Grace Timothy on swapping her Manolos for motherhood - December 2013
PUBLISHED: 14:07 02 January 2014 | UPDATED: 14:07 02 January 2014
Long before I had a child of my own, I realised Christmas was really all about the kids.
Once I’d reached the point where I looked forward to the Champagne and mince pies more than presents, carol-singing and Santa Claus’ permissible form of breaking-and-entering, I knew it would be ‘just another day off’ until the time came for me to start all those traditions again for my own family.
Tradition means a lot to me, but coming from a non-Christian family, some of ours are slightly alternative. My father is always sent out early on Christmas Eve to buy Brussels sprouts. This year, I dutifully set out in the dark to do the same, though unable to explain why to my bleary-eyed husband, except that I was up nursing a three-month old baby anyway. I parked in the mother-and-baby space right in front of the doors – thank you, Waitrose – and in I went, Emie asleep in a sling, head lolling around like a bladder on a stick – a serious affront to my attempt at creating memorable traditions for her.
Having a baby does not get you priority over the sprouts though, and I was almost knocked for six by a frail-looking but actually rather boisterous elderly man with a stick. I went home feeling very cranky. Soldiering on, I spent the rest of the day making Christmas Pie – a huge bake filled with turkey, cranberries, walnuts, sausage meat, stuffing and ham – which Emie slept through again, occasionally lifting one lid to see why the smoke alarm was going off. It was absolutely vile, as were the burnt sprouts I’d fought tooth and nail for – Jamie Oliver’s recipe gone awry – and the glass of alcohol-free wine I’d bought especially.
Emie continued to sleep through the day, and then roused for nearly the entire night, staring at us every time ‘Santa’ tried to hang her stocking. I was exhausted, hungry and disappointed that my plans for my first Christmas as a mother were dashed. At 6am on Christmas morning, I gave in, cried and snacked on a turkey breast – not far off previous childless Christmas mornings, but without the excuse of a hangover.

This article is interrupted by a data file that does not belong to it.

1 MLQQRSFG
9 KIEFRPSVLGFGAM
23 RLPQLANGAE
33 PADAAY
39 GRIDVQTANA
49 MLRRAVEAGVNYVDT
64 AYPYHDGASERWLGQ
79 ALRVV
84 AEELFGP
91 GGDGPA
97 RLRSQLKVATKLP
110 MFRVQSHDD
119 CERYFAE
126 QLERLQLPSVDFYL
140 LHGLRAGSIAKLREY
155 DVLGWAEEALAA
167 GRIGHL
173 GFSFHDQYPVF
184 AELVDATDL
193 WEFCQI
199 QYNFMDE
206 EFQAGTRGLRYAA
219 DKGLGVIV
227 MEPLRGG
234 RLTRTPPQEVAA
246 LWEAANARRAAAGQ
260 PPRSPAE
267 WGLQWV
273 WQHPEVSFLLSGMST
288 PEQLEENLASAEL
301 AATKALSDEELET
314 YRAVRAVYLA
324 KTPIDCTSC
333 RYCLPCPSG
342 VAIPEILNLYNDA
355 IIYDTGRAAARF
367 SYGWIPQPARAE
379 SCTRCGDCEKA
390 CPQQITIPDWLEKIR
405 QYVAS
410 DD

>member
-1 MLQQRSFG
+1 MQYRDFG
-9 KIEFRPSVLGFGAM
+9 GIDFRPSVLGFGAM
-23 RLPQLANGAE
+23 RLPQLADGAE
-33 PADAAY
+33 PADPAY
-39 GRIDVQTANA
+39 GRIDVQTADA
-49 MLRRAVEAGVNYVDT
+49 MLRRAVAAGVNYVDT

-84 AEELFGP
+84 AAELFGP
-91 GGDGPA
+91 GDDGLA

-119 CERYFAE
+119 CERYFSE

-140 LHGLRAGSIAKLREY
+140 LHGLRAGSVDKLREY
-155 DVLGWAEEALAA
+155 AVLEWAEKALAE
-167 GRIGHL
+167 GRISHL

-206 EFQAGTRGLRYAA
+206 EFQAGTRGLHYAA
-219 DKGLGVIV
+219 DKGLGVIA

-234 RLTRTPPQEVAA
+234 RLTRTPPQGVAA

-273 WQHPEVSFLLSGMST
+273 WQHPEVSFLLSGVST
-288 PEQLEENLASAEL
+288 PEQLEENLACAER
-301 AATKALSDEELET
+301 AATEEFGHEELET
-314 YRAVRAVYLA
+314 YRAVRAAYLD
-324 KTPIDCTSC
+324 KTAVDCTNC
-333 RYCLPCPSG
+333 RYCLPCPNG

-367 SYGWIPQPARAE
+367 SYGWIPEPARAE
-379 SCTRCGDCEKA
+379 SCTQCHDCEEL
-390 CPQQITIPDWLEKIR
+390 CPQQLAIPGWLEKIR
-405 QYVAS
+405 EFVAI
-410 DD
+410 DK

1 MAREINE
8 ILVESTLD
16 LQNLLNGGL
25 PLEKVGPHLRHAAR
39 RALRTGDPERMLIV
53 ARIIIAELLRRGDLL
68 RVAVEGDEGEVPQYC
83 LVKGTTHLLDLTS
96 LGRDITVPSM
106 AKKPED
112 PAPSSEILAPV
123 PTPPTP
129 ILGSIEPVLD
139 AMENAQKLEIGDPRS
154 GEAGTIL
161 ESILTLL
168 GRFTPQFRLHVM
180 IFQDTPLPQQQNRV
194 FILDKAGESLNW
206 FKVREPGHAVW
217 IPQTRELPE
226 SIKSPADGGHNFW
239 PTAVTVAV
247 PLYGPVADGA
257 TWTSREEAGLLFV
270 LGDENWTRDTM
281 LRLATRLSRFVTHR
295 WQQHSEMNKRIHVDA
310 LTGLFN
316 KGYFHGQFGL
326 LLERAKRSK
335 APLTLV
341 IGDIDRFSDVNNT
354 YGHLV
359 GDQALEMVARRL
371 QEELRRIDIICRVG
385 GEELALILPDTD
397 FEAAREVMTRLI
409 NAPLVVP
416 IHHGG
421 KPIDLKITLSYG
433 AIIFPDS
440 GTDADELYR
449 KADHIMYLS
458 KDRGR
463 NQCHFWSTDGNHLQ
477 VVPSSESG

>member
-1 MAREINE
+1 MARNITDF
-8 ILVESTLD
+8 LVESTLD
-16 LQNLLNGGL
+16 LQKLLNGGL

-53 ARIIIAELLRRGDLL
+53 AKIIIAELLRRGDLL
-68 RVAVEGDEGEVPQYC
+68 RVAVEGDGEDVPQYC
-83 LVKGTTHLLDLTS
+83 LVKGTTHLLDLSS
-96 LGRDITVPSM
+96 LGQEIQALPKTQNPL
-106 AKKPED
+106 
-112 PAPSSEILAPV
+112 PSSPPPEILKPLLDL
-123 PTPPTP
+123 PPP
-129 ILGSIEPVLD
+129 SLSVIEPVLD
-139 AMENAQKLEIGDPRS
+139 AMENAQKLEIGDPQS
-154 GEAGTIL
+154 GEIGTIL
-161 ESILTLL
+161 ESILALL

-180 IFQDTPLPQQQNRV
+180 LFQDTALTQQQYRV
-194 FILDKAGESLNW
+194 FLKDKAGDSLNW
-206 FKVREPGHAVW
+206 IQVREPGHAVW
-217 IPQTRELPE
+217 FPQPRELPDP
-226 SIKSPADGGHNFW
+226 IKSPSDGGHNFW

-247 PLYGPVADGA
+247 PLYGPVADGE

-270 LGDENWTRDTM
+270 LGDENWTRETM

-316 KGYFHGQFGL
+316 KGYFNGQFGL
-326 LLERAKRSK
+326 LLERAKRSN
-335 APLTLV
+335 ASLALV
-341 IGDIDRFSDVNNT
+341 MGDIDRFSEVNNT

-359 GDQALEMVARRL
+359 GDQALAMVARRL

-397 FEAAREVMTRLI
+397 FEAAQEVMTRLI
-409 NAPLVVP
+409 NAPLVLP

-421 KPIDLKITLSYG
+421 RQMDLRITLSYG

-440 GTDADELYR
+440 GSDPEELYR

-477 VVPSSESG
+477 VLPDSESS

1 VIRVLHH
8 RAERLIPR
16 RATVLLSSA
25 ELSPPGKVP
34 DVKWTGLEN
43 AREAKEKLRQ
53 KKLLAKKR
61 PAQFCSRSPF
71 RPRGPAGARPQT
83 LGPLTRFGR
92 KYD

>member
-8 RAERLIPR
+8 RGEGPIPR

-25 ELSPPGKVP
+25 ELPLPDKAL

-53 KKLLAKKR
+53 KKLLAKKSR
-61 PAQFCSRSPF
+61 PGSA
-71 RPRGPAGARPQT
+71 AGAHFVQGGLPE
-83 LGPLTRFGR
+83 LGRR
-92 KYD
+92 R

Once I’d stopped trying to be Martha Stewart and settled for a guileless Grinch I had a really lovely day. Emie ignored her presents but loved watching us trying to right the toppling Christmas tree. I slept through all the family games and It’s A Wonderful Life but loved watching Emie curled up on her father’s chest in front of the fire. Nobody ate my Christmas Pie, but heartily enjoyed three tins of Quality Street and a Toblerone. All in all, I look forward to doing it all again this Christmas, as the real moments of joy come when you’re too knackered to do anything else.
Top tip for post-christmas stuff detox
I also discovered just how much stuff a baby is given for Christmas, especially clothes. The problem with being given clothes is that you rarely end up with the right size for the right season that actually fits at the right time. I forever have a sack of beautiful things that will never fit Emie, and so by January I’m drowning in broderie anglaise and mini denim jackets. I do give a lot to charity shops, but when you’re also trying to factor in buying the next lot of clothing, TooBigForThat.com is a total saviour. An online clothes store, they will arrange collection of your unwanted items, sell the nicer, unworn children’s clothing and give you a cut of the profit, either in cash or in credit to use on their site. It’s actually a great place to buy gifts too, as a discounted rate from the high street prices.
Product of the Month - Eeboo’s Tot Towers
You will also most likely find yourself overwhelmed with bits of motorised plastic by Fisher Price et al, until it’s tumbling out of cupboards, careering down hallways and knocking you off your feet. And yet amongst all the noisy, fit-inducing mechanised stuff, my baby gravitated to the simplest of toys: stacking boxes. Cue an influx of jokes about her future career. But your friends won’t hate you if you choose these over the flashy-looking fire engine with matching megaphone. The very beautiful Eeboo’s Tot Towers are 100 per cent non-toxic and made from recycled material – apparently best for ages 2+ but Emie’s been playing with hers since she was six months old.